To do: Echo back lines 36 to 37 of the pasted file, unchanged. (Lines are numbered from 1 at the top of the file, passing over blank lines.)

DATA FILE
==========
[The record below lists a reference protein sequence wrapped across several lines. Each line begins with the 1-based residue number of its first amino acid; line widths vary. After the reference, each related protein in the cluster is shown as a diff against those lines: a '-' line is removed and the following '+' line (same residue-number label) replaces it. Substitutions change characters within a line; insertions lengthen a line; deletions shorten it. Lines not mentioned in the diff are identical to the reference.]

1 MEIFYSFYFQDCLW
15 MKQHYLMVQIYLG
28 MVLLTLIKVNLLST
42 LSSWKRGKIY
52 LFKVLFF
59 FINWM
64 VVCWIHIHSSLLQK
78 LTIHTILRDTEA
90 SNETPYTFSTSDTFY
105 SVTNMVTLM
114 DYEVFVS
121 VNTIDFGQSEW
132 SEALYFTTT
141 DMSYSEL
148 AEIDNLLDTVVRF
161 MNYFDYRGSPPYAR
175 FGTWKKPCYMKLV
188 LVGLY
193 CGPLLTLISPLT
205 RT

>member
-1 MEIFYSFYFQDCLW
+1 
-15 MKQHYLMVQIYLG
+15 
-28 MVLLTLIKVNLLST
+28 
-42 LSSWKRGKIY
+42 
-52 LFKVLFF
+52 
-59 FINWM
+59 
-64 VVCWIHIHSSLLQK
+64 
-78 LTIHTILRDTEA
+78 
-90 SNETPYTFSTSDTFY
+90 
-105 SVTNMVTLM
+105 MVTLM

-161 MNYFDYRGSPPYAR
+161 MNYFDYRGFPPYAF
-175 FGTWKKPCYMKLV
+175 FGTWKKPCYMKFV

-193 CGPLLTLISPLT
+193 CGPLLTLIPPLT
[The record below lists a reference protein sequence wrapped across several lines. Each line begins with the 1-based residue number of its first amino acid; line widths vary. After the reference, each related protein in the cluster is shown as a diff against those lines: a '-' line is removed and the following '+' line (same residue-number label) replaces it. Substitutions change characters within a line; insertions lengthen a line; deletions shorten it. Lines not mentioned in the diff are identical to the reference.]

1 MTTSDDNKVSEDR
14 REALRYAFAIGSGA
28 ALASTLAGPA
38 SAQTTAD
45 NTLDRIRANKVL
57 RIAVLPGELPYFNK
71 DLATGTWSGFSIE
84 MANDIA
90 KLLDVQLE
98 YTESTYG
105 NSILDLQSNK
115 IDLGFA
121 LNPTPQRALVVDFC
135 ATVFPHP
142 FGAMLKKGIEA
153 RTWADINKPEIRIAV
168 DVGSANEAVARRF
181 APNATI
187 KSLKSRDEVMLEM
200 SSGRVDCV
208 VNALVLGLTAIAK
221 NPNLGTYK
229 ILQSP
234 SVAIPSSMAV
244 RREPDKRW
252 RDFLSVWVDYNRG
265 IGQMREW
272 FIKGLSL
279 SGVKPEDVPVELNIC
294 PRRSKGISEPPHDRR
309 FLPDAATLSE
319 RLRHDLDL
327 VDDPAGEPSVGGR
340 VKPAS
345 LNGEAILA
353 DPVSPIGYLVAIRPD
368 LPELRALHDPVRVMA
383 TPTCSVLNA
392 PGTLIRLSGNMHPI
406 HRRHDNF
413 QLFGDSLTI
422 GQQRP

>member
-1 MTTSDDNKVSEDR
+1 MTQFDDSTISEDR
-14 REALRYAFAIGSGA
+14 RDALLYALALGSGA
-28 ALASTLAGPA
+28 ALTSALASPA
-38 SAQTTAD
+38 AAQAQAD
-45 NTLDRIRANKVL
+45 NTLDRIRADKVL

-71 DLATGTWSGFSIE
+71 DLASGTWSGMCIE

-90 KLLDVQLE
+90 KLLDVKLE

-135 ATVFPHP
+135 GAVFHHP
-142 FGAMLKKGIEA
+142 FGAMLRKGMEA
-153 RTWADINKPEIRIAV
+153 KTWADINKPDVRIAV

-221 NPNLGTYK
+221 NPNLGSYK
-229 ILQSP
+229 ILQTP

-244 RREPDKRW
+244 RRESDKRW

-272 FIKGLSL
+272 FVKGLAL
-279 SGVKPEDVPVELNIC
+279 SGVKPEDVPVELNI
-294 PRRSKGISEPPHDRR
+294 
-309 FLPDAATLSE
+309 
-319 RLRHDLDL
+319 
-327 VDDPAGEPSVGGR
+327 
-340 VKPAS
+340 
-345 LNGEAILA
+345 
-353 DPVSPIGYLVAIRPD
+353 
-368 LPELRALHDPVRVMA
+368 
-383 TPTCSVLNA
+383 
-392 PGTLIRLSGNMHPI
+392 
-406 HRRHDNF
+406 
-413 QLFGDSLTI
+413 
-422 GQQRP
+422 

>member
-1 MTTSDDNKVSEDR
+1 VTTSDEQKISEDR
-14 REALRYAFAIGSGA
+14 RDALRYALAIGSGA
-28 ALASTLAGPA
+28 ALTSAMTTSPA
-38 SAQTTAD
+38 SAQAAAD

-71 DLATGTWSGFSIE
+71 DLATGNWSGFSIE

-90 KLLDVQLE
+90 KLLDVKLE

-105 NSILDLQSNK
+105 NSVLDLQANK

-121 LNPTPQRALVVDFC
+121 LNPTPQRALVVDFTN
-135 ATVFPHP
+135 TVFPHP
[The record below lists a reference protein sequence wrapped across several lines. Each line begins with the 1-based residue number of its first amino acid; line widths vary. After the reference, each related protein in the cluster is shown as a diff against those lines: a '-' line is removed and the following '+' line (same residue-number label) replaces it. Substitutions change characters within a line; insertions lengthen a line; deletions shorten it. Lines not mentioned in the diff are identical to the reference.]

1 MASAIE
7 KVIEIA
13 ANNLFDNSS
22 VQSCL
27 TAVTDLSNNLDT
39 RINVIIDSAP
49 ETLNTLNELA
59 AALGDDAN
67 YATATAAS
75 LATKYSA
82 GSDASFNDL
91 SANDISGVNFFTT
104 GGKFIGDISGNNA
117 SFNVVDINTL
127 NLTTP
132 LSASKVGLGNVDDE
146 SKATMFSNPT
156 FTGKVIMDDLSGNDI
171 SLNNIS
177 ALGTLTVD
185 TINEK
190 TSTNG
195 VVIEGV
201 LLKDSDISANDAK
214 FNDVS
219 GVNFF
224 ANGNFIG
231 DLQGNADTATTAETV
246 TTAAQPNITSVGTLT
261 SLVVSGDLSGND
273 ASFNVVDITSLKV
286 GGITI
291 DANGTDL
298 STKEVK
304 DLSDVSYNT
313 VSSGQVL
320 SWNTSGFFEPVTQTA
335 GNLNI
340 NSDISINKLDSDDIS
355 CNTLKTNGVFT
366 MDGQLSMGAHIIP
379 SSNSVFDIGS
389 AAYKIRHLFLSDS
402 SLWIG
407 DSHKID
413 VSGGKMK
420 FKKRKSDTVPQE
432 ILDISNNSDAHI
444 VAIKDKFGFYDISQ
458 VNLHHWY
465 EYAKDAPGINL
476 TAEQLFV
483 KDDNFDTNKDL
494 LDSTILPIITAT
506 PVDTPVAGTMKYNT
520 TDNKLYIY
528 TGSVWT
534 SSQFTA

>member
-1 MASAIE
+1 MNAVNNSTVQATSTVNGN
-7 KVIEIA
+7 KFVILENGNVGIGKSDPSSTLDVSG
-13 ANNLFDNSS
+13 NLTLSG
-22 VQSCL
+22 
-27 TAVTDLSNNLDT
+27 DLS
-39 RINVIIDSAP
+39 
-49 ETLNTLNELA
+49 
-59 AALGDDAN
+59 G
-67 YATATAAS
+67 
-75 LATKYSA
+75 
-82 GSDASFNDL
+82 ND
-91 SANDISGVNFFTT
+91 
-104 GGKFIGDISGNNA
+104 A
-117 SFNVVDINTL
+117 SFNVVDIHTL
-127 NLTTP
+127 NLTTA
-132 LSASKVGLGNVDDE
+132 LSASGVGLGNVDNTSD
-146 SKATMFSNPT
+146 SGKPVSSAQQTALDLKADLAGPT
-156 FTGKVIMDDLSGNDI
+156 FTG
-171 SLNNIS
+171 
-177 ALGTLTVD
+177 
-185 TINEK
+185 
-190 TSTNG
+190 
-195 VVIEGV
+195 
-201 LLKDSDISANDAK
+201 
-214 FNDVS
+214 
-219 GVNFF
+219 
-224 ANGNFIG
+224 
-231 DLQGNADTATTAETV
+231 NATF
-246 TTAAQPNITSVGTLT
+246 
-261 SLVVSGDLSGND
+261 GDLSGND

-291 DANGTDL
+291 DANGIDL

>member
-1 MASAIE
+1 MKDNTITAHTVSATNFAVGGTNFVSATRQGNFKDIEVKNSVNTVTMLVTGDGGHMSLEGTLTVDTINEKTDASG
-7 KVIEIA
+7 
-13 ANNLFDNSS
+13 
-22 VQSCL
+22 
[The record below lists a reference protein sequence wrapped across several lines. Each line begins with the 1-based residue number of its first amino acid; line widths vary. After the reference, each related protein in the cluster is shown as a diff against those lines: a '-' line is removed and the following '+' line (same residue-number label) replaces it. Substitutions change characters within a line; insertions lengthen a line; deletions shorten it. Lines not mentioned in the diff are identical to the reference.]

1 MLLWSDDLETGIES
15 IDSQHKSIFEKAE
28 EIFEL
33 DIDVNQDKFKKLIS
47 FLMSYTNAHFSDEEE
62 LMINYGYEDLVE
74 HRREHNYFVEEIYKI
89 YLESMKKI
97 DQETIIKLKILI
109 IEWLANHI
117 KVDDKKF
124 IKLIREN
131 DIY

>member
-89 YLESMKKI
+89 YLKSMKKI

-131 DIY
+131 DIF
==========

+64 
-78 LTIHTILRDTEA